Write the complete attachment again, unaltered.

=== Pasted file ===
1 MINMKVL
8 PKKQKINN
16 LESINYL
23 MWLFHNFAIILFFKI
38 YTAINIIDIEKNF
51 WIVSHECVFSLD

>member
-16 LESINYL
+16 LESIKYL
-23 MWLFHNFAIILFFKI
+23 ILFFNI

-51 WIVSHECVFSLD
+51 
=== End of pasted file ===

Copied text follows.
1 MINMKVL
8 PKKQKINN
16 LESINYL
23 MWLFHNFAIILFFKI
38 YTAINIIDIEKNF
51 WIVSHECVFSLD

>member
-16 LESINYL
+16 LESIKYL
-23 MWLFHNFAIILFFKI
+23 ILFFNI

-51 WIVSHECVFSLD
+51 